Noble, RN, BSN, Karen » Peanut/ Food Allergies

Peanut/ Food Allergies

 


allergy

 

Nearly every school has or has had a student with a nut or peanut allergy. School administrators want to keep your child safe, so speak with a principal, teacher, Dietary and/or school nurse about setting up a safe nut - or a peanut-free environment if your child is allergic to them and an action plan in case your child has a reaction while in school.

 

An allergy is an abnormal response to a food, medication, environmental agent, or animal. An allergic reaction is triggered by the body’s immune system. Reactions vary from person to person. Some may be mild and some may be severe, leading to life-threatening symptoms and even death. Anaphylaxis is defined as:

  • a severe, life-threatening allergic reaction
  • a well-defined antigen-antibody reaction
  • a hypersensitive state of the body to a foreign protein or a drug, food, medication, insect bite, latex, etc.
  • sudden in its development and may be fatal.

Signs and symptoms of a severe allergic reaction to food or another agent may include some or all of the following:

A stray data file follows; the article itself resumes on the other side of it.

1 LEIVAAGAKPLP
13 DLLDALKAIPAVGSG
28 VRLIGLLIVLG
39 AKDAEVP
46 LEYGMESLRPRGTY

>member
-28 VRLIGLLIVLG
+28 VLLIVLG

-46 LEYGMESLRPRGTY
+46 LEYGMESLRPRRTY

BODY SYSTEM SIGN OR SYMPTOM
Mouth Tingling, itching, swelling of the tongue, lips, or mouth; blue/grey color of the lips
Throat Tightening of the throat; tickling feeling in the back of throat, hoarseness or change in voice
Nose/Eyes/Ears Runny, itchy nose; redness and /or swelling of eyes; throbbing in ears
Lungs Shortness of breath, repetitive shallow cough; wheezing
Stomach

Nausea; vomiting; diarrhea; abdominal cramps

Skin Itchy rash; hives, swelling of face or extremities; facial flushing
Heart Thin weak pulse; rapid pulse; palpitations; fainting; blueness of lips, face or nail beds; paleness


On the Rise
Food allergies have risen in incidence. Current estimates state that between every 1 in 13 and 1 in 25 school-aged children are affected. 40% of those children have reported a history of a severe reaction. The eight most common food allergies that account for 90% of food allergy reactions are milk, eggs, peanuts, tree nuts, fish, shellfish, soy, and wheat (National Institute of Allergy and Infectious Diseases [National Institute of Allergy and Infectious Disease] (NIAID), 2010). 

In response to the rise in food allergies and to increase community awareness, Senate Bill 27 amends Chapter 38 of the Texas Education Code by adding Section 38.0151. A policy must be adopted by school districts to care for students with food allergies.

If your child has a specific food allergy, please contact the Cafeteria and school nurse at your child's campus.  Allergy notice forms can be found below.

Special Diet Form - If your child needs a special diet please complete this form. Must be signed by a medical provider. 
 
Food Allergy Care plan must be completed by a medical provider.